THE most seriously injured survivor of the 7/7 London bombings has launched a service to help businesses with their legal obligation to improve disabled access.
Daniel Biddle, who recently relocated to Abergavenny, suffered appalling injuries when the Tube train blast at Edgware Road station catapulted him through the carriage doors and on to the track.
Fifty-two people died in four separate attacks on the morning of 7th July 2005.
Mr Biddle was on his way to work as a project manager for a construction firm when he watched Mohammad Sidique Khan, the terrorists’ ringleader, denote a homemade bomb on the Circle Line train just six feet away from him.
He lost both legs, his left eye, his spleen, the hearing in his left ear, and wasn’t expected to survive after losing 87 pints of blood in subsequent operations.
Surgeons had to remove house keys and about £7.40 worth of pound coins and 10p and 20p pieces embedded in his body by the blast. One 20p piece remains lodged in his thighbone.
But since coming out of hospital more than a year later in June 2006 after spending two months in a medically induced coma and suffering three cardiac arrests, Mr Biddle has started to put his life back together.
Despite developing post-traumatic stress disorder, which led to the breakdown of his marriage, he retrained as a qualified access consultant.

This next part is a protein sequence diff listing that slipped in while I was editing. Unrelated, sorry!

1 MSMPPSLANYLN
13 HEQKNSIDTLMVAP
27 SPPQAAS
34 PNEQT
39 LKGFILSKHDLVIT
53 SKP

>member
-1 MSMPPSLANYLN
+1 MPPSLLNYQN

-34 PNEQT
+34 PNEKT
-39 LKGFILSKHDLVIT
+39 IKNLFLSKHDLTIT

The 35 year-old is also set to remarry and has now moved from Romford in Essex to Abergavenny after meeting his fiancée Gemma Morgan by chance on Facebook.
He has set up Nationwide Access Consultants Ltd, which aims to be a one stop shop for all issues relating to disability and physical access, and works with the NHS, retailers and hotels to make their buildings more accessible.
Mr Biddle and Ms Morgan also spearhead Accessible Abergavenny, a project looking to increase levels of accessibility in the town and raising awareness among local businesses of their legal obligations to the disabled and elderly community.
“When I acquired a disability my life changed forever but just because you’re disabled it doesn’t mean you can’t do things,” said Mr Biddle, a keen wheelchair boxer.
“The perception of disability is the biggest stumbling block yet my inspiration and goals are no different to anyone else’s.
“I witnessed six people on the same Circle Line train die in the most horrific circumstances. To know that I survived and they didn’t fills me with guilt.
“I’m very lucky to be alive and it would be a huge injustice to the victims’ families if I didn’t do something with this opportunity I have been given.”
His service has been backed by Monmouth MP David Davies, who hired Mr Biddle to undertake a full accessibility audit of his constituency office in Usk.
Mr Davies said:
“I was immediately struck by Daniel’s inspirational story.
“He didn’t just lose his legs, he lost his relationship, his job, and yet he has managed to fight back.
“Many other people in his position would have given up but he has built a great business which has a lot to offer.
“It’s important that everyone does what they can to support disabled access and I was very pleased to find someone as knowledgeable as Daniel who can give advice on this.
“I think it’s fantastic that he’s moved to Abergavenny and I wish him all the best for the future.”